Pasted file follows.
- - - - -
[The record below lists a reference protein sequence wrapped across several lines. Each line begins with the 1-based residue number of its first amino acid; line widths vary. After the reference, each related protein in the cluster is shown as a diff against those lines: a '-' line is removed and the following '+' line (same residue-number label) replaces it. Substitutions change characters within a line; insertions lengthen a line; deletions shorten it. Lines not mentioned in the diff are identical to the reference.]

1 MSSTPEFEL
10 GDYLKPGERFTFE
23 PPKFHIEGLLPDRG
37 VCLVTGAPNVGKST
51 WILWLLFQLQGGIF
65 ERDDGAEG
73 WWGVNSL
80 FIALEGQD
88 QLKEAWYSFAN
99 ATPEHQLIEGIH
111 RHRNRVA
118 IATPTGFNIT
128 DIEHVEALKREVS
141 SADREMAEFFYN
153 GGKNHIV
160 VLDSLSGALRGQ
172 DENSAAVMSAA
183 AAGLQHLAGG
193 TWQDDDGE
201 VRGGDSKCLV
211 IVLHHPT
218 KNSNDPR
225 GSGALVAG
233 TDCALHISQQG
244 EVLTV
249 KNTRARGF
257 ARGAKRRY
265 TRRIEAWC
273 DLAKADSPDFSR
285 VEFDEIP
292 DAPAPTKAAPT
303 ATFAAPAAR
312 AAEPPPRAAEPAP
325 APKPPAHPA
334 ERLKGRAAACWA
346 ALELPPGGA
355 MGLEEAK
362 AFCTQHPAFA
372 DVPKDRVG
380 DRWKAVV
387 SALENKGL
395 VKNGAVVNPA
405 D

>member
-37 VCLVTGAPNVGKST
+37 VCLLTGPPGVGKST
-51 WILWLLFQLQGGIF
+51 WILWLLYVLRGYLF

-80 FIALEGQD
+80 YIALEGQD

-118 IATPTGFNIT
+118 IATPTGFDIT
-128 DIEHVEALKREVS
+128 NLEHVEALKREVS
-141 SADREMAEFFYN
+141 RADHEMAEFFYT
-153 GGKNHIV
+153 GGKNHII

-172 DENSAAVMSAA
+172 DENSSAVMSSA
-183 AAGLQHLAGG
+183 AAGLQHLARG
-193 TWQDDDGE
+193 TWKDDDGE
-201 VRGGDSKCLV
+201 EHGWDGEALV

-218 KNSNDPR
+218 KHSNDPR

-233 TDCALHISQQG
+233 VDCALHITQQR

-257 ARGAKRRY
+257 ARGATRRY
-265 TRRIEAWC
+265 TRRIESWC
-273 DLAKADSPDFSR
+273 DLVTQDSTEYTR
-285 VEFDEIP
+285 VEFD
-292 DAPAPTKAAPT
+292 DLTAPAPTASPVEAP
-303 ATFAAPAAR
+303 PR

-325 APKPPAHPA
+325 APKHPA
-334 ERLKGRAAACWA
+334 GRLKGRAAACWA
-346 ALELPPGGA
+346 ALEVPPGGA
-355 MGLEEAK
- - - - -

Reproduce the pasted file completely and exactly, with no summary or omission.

[The record below lists a reference protein sequence wrapped across several lines. Each line begins with the 1-based residue number of its first amino acid; line widths vary. After the reference, each related protein in the cluster is shown as a diff against those lines: a '-' line is removed and the following '+' line (same residue-number label) replaces it. Substitutions change characters within a line; insertions lengthen a line; deletions shorten it. Lines not mentioned in the diff are identical to the reference.]

1 MSSTPEFEL
10 GDYLKPGERFTFE
23 PPKFHIEGLLPDRG
37 VCLVTGAPNVGKST
51 WILWLLFQLQGGIF
65 ERDDGAEG
73 WWGVNSL
80 FIALEGQD
88 QLKEAWYSFAN
99 ATPEHQLIEGIH
111 RHRNRVA
118 IATPTGFNIT
128 DIEHVEALKREVS
141 SADREMAEFFYN
153 GGKNHIV
160 VLDSLSGALRGQ
172 DENSAAVMSAA
183 AAGLQHLAGG
193 TWQDDDGE
201 VRGGDSKCLV
211 IVLHHPT
218 KNSNDPR
225 GSGALVAG
233 TDCALHISQQG
244 EVLTV
249 KNTRARGF
257 ARGAKRRY
265 TRRIEAWC
273 DLAKADSPDFSR
285 VEFDEIP
292 DAPAPTKAAPT
303 ATFAAPAAR
312 AAEPPPRAAEPAP
325 APKPPAHPA
334 ERLKGRAAACWA
346 ALELPPGGA
355 MGLEEAK
362 AFCTQHPAFA
372 DVPKDRVG
380 DRWKAVV
387 SALENKGL
395 VKNGAVVNPA
405 D

>member
-37 VCLVTGAPNVGKST
+37 VCLLTGPPGVGKST
-51 WILWLLFQLQGGIF
+51 WILWLLYVLRGYLF

-80 FIALEGQD
+80 YIALEGQD

-118 IATPTGFNIT
+118 IATPTGFDIT
-128 DIEHVEALKREVS
+128 NLEHVEALKREVS
-141 SADREMAEFFYN
+141 RADHEMAEFFYT
-153 GGKNHIV
+153 GGKNHII

-172 DENSAAVMSAA
+172 DENSSAVMSSA
-183 AAGLQHLAGG
+183 AAGLQHLARG
-193 TWQDDDGE
+193 TWKDDDGE
-201 VRGGDSKCLV
+201 EHGWDGEALV

-218 KNSNDPR
+218 KHSNDPR

-233 TDCALHISQQG
+233 VDCALHITQQR

-257 ARGAKRRY
+257 ARGATRRY
-265 TRRIEAWC
+265 TRRIESWC
-273 DLAKADSPDFSR
+273 DLVTQDSTEYTR
-285 VEFDEIP
+285 VEFD
-292 DAPAPTKAAPT
+292 DLTAPAPTASPVEAP
-303 ATFAAPAAR
+303 PR

-325 APKPPAHPA
+325 APKHPA
-334 ERLKGRAAACWA
+334 GRLKGRAAACWA
-346 ALELPPGGA
+346 ALEVPPGGA
-355 MGLEEAK